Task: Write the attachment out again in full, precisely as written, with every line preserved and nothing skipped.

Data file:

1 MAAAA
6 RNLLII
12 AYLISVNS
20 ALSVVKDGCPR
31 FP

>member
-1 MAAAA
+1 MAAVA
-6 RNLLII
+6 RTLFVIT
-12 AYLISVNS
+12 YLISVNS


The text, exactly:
1 MAAAA
6 RNLLII
12 AYLISVNS
20 ALSVVKDGCPR
31 FP

>member
-1 MAAAA
+1 MAAVA
-6 RNLLII
+6 RTLFVIT
-12 AYLISVNS
+12 YLISVNS